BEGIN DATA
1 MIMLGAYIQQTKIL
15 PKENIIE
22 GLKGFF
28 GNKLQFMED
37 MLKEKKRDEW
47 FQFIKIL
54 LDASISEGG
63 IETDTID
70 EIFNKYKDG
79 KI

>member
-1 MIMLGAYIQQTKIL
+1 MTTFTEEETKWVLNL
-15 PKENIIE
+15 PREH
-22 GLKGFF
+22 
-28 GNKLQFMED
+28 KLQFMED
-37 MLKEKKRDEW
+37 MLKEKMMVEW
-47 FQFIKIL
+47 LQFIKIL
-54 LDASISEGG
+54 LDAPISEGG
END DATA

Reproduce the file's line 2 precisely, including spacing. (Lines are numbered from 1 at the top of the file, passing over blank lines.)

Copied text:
15 PKENIIE